Ozarks AIDS Resources & Services (OARS) has been in operation since 1993, a year after a group of concerned residents in Carroll County, Arkansas, came together to address HIV/AIDS in their small-town community in the northwest corner of the state. First on their list: Medical services. To that end, OARS offers a free clinic, providing care, medications, and testing. Carole L. Sturgis, the nonprofit’s executive director and one of its original founders, explains how OARS thought it responsible to limit its services to clients from the surrounding seven or eight counties, including some in neighboring Missouri: “Obviously, when you offer a free clinic people want to come from all over. You can’t do that with a clear head and a good conscience because when some of those folks are really ill they can’t get here. But we also made a decision not to draw a county line.”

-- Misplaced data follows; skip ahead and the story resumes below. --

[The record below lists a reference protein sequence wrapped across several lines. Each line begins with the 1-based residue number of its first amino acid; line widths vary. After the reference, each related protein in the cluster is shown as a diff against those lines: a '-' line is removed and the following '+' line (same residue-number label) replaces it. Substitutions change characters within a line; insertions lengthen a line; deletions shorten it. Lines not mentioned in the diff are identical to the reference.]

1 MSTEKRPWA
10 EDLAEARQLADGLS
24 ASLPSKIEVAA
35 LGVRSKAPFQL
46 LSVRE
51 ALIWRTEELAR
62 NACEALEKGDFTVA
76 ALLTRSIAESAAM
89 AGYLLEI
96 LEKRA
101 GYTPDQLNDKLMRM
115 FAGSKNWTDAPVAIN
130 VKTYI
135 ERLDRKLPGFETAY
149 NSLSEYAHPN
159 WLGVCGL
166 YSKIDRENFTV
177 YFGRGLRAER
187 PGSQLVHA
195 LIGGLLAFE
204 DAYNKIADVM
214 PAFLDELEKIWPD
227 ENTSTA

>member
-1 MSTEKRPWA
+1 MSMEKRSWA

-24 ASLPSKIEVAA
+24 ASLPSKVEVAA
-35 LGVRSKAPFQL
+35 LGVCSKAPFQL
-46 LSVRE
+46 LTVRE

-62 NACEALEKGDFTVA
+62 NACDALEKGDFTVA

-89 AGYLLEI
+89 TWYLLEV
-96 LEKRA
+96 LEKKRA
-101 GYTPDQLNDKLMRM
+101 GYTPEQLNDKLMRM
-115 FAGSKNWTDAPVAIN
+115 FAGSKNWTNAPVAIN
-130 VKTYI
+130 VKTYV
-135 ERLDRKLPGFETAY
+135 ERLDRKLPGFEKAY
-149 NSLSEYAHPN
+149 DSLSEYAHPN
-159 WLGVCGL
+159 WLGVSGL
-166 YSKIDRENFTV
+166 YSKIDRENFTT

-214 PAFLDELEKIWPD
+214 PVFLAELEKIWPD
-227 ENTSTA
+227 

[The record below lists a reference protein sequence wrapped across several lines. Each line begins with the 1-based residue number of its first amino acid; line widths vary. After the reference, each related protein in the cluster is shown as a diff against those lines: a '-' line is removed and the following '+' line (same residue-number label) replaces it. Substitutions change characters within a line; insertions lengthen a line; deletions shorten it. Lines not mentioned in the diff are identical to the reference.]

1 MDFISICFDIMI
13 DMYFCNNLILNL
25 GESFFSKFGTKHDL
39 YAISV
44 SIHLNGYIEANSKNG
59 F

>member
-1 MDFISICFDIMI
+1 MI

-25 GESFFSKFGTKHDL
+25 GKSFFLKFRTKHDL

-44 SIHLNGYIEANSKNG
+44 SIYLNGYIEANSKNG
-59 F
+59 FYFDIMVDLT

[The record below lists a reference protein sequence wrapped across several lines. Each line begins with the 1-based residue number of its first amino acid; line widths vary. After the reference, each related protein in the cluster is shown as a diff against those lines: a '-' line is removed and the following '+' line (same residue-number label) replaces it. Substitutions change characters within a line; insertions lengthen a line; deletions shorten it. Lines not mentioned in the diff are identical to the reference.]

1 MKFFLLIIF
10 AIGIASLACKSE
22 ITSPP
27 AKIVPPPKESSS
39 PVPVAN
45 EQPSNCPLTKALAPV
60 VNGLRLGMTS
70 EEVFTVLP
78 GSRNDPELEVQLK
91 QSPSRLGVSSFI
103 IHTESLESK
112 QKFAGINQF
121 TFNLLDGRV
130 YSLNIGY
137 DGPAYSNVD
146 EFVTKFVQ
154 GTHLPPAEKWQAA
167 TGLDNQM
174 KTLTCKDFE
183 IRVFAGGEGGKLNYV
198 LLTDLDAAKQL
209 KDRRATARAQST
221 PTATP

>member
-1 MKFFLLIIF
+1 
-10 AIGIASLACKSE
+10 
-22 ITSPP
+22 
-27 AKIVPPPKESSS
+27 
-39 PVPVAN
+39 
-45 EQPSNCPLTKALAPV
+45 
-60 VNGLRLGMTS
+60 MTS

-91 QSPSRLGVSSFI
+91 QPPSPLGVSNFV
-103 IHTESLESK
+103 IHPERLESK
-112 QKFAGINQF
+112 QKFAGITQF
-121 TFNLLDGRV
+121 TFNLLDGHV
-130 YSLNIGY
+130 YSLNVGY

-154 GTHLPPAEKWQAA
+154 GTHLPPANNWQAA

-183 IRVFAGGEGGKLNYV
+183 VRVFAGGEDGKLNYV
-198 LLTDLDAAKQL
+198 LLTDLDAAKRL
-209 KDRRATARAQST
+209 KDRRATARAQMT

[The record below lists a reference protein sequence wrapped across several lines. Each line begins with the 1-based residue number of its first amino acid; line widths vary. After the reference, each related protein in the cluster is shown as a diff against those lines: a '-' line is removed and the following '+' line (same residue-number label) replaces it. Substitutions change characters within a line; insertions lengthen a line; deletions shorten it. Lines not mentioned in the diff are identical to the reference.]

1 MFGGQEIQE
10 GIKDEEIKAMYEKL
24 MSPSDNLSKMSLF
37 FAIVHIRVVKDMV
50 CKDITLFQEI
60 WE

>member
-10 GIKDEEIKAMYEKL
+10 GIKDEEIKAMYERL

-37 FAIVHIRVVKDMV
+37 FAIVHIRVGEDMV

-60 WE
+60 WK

Sturgis, who volunteers her services, offers that OARS is the epitome of a community-based organization. She’s not exaggerating. Thanks in large part to Dr. Charles R. Horton (pictured), an MD who has become a go-to-guy on the local and national AIDS healthcare scene, the organization’s forty-two clients (“male and female, straight and gay, young and old”) receive top-notch healthcare. Dr. Horton, who also donates all of his services, is joined by part-time nurses and a lab tech, whose salaries are partially funded by a local hospital, St. John’s—Berryville. The staff is paid about fifty-percent of the going rate, says Sturgis, who adds that staff members often do not even turn in their hours. The hospital also slashes its fees for testing. Much of the medications that OARS provides comes through pharmaceutical programs. Local pharmacies also provide medications at a reduced rate, usually at cost. Asked if this model could be reproduced elsewhere, Sturgis answers with a resounding, “Yes!”